I do not regret voting to leave, I regret voting at all and even having the vote in the first place, given the extent that Britain is now broken.
Those are the words of a political colleague of mine – a young, bright Tory councillor in Colchester – posted on Facebook in the aftermath of EU referendum.
The sense of joy he anticipated by the vote for Brexit simply didn’t happen. “All I currently feel is a sense of loss and despondency about the future of the country,” he added.
He’s not alone, and the ranks of the despondent are not simply isolated within the UK. As France’s La Tribune said pithily, “the world woke up with a hangover“.
And what a hangover it is. With the resignation of David Cameron, the UK is about to lose the most moderate, unifying Conservative Prime Minister it has had for over a generation. Almost by definition his successor will be drawn from the electorally toxic right of the party.
The Union is set to collapse, with the SNP hammering home renewed calls for independence (or ‘Sexit’, quipped a Dundonian friend) and with Sinn Féin agitating for a referendum on a united Ireland.
In London, the markets and the City have gone into turmoil, with some commentators ironically making a serious case for London to become some sort of independent city state, allied to the EU – as if chucking away unwanted bits of a country would solve anything.
Then there’s mainland Europe. “The first tile in the game of dominos has fallen,” lamented France’s Le Monde as it reported on the far-right Front Nationale’s exploitative demands for “Frexit.”
And boy did those dominos start a chain reaction. Within hours the far-right in Holland and Slovakia were clamouring for their own referendums. In Germany, Alternative für Deutschland MEP Beatrix von Storch – a politician who believes her country’s border guards should shoot refugees – claimed that she ‘cried for joy‘ at news of the Brexit.
The genie is not only out of the bottle, but he’s on the move – unstoppering phials of pressurised poison across the length and breadth of Europe.
The question is why this has happened, and how.
The answer is complex, but at its root is the fact that the web has made western societies much more tribal.
Often this is a benign and even a positive thing.
Benign: I love old Triumph cars, and the internet has brought me together, and made me part of, a community of similarly enthusiastic people who share advice, swap hard-to-find parts and organise rallies and social gatherings.
Positive: you can quickly create communities that can cause radical change. When my local council refused to allow citizens to record what happened in its public meetings, I used the power of the web to mobilise other residents in Colchester. The council, taken on the hop by a bunch of angry residents, voted not only to allow recordings, but started making its own.
But for all the benignity and goodness that the web brings us, it is probably the most polarising force our society has ever experienced. It brings validity to extremism, the unhinged and the downright evil.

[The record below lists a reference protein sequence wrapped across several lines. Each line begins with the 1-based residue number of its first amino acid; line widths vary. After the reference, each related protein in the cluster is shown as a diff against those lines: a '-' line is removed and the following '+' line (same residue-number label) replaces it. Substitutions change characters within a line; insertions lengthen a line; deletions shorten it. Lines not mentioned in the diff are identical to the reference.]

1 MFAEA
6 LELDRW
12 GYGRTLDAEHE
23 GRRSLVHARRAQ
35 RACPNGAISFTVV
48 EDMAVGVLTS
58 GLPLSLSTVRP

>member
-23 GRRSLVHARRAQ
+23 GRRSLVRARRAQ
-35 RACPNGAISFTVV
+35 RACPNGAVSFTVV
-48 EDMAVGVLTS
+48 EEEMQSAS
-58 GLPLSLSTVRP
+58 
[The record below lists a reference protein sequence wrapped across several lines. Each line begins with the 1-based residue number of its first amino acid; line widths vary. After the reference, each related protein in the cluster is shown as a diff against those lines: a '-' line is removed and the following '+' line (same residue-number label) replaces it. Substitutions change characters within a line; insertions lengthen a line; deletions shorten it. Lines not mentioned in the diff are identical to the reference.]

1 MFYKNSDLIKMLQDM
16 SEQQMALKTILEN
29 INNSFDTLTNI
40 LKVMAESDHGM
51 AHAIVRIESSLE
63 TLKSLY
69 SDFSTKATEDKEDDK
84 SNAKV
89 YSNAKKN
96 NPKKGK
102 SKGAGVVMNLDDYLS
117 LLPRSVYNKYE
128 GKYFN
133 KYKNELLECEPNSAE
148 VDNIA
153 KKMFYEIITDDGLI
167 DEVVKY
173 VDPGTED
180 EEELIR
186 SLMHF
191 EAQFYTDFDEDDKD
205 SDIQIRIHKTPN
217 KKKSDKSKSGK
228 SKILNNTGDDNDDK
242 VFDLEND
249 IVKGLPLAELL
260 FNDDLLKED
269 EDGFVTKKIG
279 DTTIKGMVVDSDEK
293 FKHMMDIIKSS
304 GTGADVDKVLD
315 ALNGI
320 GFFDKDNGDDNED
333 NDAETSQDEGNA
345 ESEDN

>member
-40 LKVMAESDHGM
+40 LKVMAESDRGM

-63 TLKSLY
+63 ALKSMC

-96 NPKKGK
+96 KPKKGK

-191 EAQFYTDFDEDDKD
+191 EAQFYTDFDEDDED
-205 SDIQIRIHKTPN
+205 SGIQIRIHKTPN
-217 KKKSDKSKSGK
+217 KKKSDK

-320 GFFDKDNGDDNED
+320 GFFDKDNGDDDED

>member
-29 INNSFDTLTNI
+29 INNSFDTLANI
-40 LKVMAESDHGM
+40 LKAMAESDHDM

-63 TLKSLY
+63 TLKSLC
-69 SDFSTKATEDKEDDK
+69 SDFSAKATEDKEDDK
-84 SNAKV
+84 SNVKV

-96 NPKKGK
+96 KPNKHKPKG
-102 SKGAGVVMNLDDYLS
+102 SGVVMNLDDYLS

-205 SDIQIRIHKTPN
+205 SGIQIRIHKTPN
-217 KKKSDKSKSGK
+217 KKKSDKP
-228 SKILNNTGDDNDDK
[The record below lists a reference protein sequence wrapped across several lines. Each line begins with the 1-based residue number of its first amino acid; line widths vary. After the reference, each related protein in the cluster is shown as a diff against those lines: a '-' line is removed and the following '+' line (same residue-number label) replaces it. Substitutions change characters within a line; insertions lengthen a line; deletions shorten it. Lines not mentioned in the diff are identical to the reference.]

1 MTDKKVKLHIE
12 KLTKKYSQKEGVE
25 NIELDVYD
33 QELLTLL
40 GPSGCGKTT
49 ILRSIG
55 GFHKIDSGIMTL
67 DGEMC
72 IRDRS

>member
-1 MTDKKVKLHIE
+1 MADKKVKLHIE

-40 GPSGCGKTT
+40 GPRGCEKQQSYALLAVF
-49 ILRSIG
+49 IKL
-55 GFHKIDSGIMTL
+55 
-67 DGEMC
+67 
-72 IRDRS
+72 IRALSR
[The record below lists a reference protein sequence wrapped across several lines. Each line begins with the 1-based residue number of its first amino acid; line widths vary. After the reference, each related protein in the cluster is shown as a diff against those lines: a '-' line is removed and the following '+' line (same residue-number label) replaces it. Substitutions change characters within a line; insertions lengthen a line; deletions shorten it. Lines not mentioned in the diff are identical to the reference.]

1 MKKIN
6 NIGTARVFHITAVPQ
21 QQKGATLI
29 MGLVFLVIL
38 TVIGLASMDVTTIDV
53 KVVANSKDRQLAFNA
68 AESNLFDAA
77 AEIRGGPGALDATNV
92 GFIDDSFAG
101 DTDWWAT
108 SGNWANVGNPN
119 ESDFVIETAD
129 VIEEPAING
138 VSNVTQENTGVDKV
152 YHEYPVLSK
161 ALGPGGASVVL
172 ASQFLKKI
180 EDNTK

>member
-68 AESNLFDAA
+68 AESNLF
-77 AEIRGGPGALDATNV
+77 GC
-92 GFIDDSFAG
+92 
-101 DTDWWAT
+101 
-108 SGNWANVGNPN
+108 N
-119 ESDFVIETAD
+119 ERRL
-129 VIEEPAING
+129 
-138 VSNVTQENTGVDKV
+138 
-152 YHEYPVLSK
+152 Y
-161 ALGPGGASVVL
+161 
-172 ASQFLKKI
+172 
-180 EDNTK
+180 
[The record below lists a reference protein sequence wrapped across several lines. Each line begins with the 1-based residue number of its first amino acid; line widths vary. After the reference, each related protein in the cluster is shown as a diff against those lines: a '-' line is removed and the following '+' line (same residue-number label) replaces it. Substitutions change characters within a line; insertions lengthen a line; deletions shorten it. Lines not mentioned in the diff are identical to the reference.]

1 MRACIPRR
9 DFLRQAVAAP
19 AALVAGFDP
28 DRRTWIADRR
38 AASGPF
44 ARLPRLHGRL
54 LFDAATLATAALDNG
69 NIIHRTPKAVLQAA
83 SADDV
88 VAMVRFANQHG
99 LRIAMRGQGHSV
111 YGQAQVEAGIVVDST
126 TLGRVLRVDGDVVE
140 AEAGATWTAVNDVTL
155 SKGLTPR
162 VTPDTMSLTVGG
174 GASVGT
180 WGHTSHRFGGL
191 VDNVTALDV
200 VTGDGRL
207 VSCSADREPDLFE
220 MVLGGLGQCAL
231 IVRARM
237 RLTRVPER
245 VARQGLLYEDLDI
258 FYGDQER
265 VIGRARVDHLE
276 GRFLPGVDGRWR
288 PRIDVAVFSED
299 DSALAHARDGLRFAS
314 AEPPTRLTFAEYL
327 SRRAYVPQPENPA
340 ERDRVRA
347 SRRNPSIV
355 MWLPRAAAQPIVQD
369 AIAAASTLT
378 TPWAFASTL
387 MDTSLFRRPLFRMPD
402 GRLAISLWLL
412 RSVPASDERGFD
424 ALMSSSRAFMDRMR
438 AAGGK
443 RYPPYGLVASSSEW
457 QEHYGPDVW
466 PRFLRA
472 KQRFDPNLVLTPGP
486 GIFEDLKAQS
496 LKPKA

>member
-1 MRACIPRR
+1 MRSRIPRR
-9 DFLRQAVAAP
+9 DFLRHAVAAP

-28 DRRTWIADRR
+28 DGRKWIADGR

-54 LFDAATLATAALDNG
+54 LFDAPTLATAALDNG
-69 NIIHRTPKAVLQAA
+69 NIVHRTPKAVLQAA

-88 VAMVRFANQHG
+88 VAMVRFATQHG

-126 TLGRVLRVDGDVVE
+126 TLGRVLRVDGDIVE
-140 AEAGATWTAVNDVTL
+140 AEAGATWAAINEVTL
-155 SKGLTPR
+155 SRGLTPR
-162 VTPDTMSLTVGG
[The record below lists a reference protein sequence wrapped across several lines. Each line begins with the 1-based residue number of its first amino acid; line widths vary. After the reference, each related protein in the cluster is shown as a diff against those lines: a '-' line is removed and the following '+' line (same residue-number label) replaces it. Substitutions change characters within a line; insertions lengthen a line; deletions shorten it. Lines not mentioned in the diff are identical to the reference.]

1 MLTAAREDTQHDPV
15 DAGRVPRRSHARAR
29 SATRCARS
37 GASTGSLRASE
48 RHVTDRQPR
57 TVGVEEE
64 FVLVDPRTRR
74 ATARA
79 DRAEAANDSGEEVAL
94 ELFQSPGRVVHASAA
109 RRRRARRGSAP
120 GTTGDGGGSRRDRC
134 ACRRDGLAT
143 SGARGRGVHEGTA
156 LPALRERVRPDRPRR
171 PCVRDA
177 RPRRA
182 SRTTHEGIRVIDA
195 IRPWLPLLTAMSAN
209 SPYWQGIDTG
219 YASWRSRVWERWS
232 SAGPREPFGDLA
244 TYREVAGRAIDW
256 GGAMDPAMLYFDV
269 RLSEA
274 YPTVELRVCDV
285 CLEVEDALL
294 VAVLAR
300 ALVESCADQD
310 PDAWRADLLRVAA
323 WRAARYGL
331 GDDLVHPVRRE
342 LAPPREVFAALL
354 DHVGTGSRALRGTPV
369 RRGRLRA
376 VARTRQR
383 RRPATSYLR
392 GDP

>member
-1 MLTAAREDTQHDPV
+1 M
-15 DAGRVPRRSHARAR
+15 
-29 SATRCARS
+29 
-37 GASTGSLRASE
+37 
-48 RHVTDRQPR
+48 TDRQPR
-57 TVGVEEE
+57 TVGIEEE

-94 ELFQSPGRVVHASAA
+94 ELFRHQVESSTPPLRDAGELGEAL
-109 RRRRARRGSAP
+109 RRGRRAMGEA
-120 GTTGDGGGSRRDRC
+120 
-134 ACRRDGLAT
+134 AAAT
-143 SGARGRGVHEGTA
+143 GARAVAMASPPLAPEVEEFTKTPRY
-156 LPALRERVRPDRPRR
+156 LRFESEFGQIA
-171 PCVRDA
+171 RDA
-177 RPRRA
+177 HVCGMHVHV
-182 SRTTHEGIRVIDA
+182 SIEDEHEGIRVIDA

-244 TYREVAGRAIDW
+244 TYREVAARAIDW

Take the man who lives in a small village, but who believes that black people are inferior, unwanted and should be murdered. He’s got ready access to online communities that dress up mutual hatred as ‘white pride’ and catalyse individual bile into a community of righteously felt poison.
Or take the left-wingers who are in the mutual and collective grip of simple answers to complicated questions, ironically spurning racism and discrimination while gathering together online and in the streets to vilify other groups, whether they are bankers, the rich, Tories or ‘Zionists’. All while screaming for the rights of ‘oppressed’ Islamist nations and groups who want to throw gay men off buildings, stone adulterous women to death and blow up and behead innocent strangers in the street.
Remember that it is people like these who have hijacked the Labour Party, using online organisation to elect Jeremy Corbyn as leader. The collective and polarised fantasies of this online echo chamber have been dumped on this weak man’s shoulders, leaving no political ground for moderate, centre left voters to support.
In essence, the web has helped create a tinderbox which not only catalyses and strengthened polarised thinking, but gives people the collective power to enforce change – too often for ill.
And that, for me, is the significance of the referendum. Whether Remain or Leave, the most organised and most vocal of both sides felt they had a right to win and impose that view on the rest of the country.
It didn’t work. It could never have worked. And that’s why we woke up with that hangover which saw the far-right on the continent determined to impose its own divisive vision; the nationalists in Scotland and Ireland determined to impose their own divisive vision; and why my kind, intelligent and thoughtful friend wished that the destiny of the UK and Europe had never been put in our hands.
It was bad enough when Big Brother was watching us. Now we’re able to breathe down his neck from our self-righteous and polarised positions, has it really changed our world for the better?